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Proceedings Paper

LG tools for asymmetric wargaming
Author(s): Boris Stilman; Alex Yakhnis; Vladimir Yakhnis
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Paper Abstract

Asymmetric operations represent conflict where one of the sides would apply military power to influence the political and civil environment, to facilitate diplomacy, and to interrupt specified illegal activities. This is a special type of conflict where the participants do not initiate full-scale war. Instead, the sides may be engaged in a limited open conflict or one or several sides may covertly engage another side using unconventional or less conventional methods of engagement. They may include peace operations, combating terrorism, counterdrug operations, arms control, support of insurgencies or counterinsurgencies, show of force. An asymmetric conflict can be represented as several concurrent interlinked games of various kinds: military, transportation, economic, political, etc. Thus, various actions of peace violators, terrorists, drug traffickers, etc., can be expressed via moves in different interlinked games. LG tools allow us to fully capture the specificity of asymmetric conflicts employing the major LG concept of hypergame. Hypergame allows modeling concurrent interlinked processes taking place in geographically remote locations at different levels of resolution and time scale. For example, it allows us to model an antiterrorist operation taking place simultaneously in a number of countries around the globe and involving wide range of entities from individuals to combat units to governments. Additionally, LG allows us to model all sides of the conflict at their level of sophistication. Intelligent stakeholders are represented by means of LG generated intelligent strategies. TO generate those strategies, in addition to its own mathematical intelligence, the LG algorithm may incorporate the intelligence of the top-level experts in the respective problem domains. LG models the individual differences between intelligent stakeholders. The LG tools make it possible to incorporate most of the known traits of a stakeholder, i.e., real personalities involved in the conflict with their specific individual style.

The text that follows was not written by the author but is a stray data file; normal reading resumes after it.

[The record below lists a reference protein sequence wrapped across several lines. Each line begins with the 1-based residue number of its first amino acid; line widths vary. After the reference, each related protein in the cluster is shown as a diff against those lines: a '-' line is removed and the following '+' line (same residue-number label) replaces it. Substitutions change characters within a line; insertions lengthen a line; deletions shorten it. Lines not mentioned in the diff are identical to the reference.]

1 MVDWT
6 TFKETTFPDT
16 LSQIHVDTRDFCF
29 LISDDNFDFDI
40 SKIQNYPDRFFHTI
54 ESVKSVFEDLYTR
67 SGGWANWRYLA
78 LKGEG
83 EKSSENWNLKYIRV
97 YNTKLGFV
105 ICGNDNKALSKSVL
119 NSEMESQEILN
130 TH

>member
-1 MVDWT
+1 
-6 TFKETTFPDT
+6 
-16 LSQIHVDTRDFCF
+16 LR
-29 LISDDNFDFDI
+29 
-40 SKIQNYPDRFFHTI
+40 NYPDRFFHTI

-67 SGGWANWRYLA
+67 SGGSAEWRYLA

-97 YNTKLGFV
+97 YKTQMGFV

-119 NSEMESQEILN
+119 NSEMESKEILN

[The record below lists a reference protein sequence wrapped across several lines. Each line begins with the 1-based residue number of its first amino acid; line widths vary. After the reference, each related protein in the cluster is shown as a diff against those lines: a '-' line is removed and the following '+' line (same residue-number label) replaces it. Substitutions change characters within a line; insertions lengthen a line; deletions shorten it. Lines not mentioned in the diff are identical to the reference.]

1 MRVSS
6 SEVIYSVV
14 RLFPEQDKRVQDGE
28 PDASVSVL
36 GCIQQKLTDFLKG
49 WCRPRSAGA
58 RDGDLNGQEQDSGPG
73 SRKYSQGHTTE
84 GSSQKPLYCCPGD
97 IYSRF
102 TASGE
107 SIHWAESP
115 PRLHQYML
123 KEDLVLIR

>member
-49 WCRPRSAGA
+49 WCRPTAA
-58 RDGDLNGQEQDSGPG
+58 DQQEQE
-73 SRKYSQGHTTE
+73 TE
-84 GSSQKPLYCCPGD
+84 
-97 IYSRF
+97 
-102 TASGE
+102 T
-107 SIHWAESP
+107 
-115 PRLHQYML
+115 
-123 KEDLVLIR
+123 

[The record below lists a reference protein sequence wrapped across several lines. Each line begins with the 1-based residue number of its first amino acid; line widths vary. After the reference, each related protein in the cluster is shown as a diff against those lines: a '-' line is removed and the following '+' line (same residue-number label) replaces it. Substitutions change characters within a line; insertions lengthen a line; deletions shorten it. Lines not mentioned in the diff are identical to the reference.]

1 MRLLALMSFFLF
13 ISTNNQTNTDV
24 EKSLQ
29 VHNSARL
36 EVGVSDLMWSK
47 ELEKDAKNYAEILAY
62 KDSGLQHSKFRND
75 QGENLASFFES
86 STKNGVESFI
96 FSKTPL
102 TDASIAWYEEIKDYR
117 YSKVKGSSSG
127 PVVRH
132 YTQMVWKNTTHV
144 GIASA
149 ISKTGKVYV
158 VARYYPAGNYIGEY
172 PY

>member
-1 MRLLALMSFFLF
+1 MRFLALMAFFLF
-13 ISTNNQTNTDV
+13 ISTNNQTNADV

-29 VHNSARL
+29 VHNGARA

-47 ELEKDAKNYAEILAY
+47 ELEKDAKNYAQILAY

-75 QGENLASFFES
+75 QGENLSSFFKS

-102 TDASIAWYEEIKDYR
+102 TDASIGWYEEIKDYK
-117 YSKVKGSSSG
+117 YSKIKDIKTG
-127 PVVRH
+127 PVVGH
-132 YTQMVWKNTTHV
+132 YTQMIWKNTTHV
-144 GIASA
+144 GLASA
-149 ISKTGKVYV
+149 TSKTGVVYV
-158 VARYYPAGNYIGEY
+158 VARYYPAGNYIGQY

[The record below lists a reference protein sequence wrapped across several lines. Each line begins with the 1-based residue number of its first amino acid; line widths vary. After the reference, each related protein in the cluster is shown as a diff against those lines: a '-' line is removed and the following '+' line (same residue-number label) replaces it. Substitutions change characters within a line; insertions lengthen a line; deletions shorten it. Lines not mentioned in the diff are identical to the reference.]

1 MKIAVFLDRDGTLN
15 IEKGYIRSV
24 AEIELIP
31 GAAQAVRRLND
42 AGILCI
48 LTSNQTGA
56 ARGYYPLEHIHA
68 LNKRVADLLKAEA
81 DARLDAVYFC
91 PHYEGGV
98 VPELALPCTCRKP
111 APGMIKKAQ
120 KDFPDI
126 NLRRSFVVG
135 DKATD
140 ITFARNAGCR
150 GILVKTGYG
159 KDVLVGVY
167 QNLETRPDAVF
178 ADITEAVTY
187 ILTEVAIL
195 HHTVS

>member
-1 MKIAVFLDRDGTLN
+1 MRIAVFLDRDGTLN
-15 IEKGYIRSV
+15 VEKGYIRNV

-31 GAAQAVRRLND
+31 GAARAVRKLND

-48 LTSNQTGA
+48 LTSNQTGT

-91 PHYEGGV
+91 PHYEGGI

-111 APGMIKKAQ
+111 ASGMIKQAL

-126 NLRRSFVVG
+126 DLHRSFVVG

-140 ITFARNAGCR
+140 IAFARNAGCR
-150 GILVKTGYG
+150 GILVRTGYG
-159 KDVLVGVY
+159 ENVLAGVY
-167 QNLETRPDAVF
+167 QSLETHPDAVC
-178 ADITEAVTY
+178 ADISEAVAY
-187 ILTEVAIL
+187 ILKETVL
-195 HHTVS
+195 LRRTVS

Paper Details

Date Published: 15 July 2002
PDF: 11 pages
Proc. SPIE 4716, Enabling Technologies for Simulation Science VI, (15 July 2002); doi: 10.1117/12.474939
Show Author Affiliations
Boris Stilman, STILMAN Advanced Strategies and Univ. of Colorado/Denver (United States)
Alex Yakhnis, STILMAN Advanced Strategies and SUNY/Brockport (United States)
Vladimir Yakhnis, Rockwell Science Ctr. (United States)


Published in SPIE Proceedings Vol. 4716:
Enabling Technologies for Simulation Science VI
Alex F. Sisti; Dawn A. Trevisani, Editor(s)

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